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I am pretty sure it isnt a bone biopsy cause I asked what they would be doing and she said take a wedged shaped sample out of the skin and tissue. And we have already have a fine needle aspiration. I hope it wouldnt have to be a bone biopsy. And cometdog removing the tumor would be very difficult due to the size and location of the tumor. The vet said she would attempt the surgery, but both vets at the clinic said it would be very tricky. They would need to take a lot of skin from her leg to remove it, almost 3/4 of the skin on her leg. They would have to take skin from her shoulder to help sew the wound shut. The incision would be 12-16 inches to remove it and there is a chance 100% of the cancer might not be removed. And then you look at amputation which the incision would be 6-8 inches. Both removal and amputation would work out equal pain wise because removing it would be taking a lot of skin and there would be 2 incisions, her shoulder and the leg with the tumor. So we kind of thought amputation would be the best choice.

knoxville, tn
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12 February 2010
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42
17 June 2010 - 6:40 am
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sometimes these tumors are really imbedded.  when gayle had her 'chunk' biopsy, i was there with our vet, and she showed me the tumor in her front wrist.  it was buried deeply, under and around veins, tendons, muscle, etc...it would have been all but impossible to get out, and would have probably caused some nerve damage.  also, there wasn't an option to get 'margins', as it was just too crammed in at that specific location.  amputation was the surest way to get the tumor gone...

charon

Life is good, so very, very good!!! Gayle enjoyed each and every moment of each and every wonderful day (naps included).  She left this world December 12, 2011 – off on a new adventure.

Love Never Ends

http://etgayle

Member Since:
27 February 2010
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43
17 June 2010 - 9:19 am
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Putting more of my 2 cents in this discussion .... 

We had Sophie's lump "debrided" 3 times. That is - they reduced the lump as much as possible 3 times before we finally went with amputation. She has soft tissue sarcoma and had a large lump growing on the upper part of her front left leg. Radiation was recommended to us as a first course of treatment - but we would have had to take her 3 hours from home and leave her there for weeks. It would have meant general anaesthetic several times a week, and being separated from us for extended periods of time. Knowing our dog - we knew that this was not an option. She would not have survived this treatment. 

So - after they told us that a 4th debridement was not possible because the tumor was down at the bone and was wound around the muscle tissue so invasively - there was no way to get enough of the tumor to make a difference - we made the decision to amputate.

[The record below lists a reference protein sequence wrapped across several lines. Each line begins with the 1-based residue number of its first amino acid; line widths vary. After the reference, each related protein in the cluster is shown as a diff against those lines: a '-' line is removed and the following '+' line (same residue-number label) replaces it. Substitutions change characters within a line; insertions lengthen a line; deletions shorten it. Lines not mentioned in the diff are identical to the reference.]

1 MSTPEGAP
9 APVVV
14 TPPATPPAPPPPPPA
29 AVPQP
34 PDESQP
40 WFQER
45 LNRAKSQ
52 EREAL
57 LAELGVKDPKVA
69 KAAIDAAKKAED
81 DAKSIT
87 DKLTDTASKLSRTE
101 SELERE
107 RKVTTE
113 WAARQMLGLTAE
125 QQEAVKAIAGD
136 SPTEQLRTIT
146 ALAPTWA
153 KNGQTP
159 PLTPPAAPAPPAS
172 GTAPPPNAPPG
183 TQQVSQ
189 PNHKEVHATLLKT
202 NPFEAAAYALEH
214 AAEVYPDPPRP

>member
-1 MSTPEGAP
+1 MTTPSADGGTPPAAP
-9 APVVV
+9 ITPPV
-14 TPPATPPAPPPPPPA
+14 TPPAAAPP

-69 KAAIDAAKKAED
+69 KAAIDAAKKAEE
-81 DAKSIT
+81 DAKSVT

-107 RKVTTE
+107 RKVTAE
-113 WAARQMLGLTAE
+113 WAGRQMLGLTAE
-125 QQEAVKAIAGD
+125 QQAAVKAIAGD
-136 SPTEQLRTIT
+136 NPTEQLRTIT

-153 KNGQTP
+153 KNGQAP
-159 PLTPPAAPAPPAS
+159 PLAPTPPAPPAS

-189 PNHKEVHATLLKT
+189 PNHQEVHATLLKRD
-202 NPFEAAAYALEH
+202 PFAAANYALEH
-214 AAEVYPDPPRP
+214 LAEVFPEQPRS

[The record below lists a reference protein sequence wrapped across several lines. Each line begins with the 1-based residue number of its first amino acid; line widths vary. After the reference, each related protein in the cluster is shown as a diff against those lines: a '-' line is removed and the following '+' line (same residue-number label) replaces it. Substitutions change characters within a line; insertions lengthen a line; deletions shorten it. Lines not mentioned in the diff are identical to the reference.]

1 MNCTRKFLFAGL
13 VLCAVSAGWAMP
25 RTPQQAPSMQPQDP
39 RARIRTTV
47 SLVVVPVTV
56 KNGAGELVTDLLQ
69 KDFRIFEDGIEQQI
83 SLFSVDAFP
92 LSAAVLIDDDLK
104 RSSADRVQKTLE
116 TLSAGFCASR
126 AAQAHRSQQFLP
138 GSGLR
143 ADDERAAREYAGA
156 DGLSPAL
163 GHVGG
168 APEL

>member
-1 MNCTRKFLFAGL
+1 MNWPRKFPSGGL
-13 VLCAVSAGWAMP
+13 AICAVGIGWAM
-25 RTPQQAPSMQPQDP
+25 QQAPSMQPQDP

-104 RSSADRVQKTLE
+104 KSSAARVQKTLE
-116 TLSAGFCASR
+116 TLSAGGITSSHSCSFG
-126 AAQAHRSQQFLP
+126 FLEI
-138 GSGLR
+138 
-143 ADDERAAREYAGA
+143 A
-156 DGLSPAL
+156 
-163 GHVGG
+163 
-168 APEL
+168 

We spent a considerable amount of money having the tumor debrided - about $1800 each time. It came back more quickly, and bigger each time. Then the amputation surgery on top of that - plus the chemo treatments. It has been an expensive endeavour. BUT - she's my best friend. And we did what we could for her. We were blessed to be able to do as much for her as we have been able to do. I don't know how much more treatment we will be able to give her. But it has been over a year since they diagnosed her with cancer - almost 4 months since her amputation - so we are living on "borrowed time" every day - and loving every minute of it !

Tana and Sophie

Sophie (1998 – 2010)

"Going Dog" def: living every day in the moment

"It came to me that every time I lose a dog they take a piece of my heart with them. And every new dog who comes into my life gifts me with a piece of their heart. If I live long enough, all the components of my heart will be dog, and I will become as generous and loving as they are."

–Unknown

mandiandherdogbrandi
44
18 June 2010 - 5:07 pm
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Im so glad you guys made the best deicision for your dog and enjoying every moment with them! I have never heard of debrided. What is it exactly?

Brandi had her biopsy today. It went pretty good, Brandi was kind of stoned when I picked her up but she is starting to come back to her normal self. The vet gave me some gauze to use to wrap Brandi's leg onto her chest so we can see how she handle's only using 3 legs. They said they tried it out there and she didnt do to good. Talking to her again, the amputation is becoming more scary. We talked more about trying to remove the lump, it might seem possible to do.  I get the results of the biopsy next week and make my mind up from there. Till then instead of focusing on what to do, remove tumor or remove leg... im just gonna focus on what questions im going to need to ask my vet after I get the results from the biopsy so I can make the best desicion

Member Since:
27 February 2010
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45
18 June 2010 - 8:27 pm
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Hi Mandi: 

"Debrided" is when they remove as much of the "bulkiness" of the tumor as possible. It is in no way meant as a cure or a treatment of the cancer. Sophie's tumor was impeding her movement because of where it was on her body. So - we had the bulk removed several times. Unfortunately, by doing that - we probably accelerated the growth of the cancer - it seemed to come back more quickly each time - and came back bigger each time, too. The last time, it came back bigger and so fast she had barely had her stitches removed. 

I'm certainly no expert - and not a vet - but maybe this would be an option in a very old dog - to buy them some time in comfort only. 

You could ask your vet about debriding and see what they say. 

Tana

 

Sophie (1998 – 2010)

"Going Dog" def: living every day in the moment

"It came to me that every time I lose a dog they take a piece of my heart with them. And every new dog who comes into my life gifts me with a piece of their heart. If I live long enough, all the components of my heart will be dog, and I will become as generous and loving as they are."

–Unknown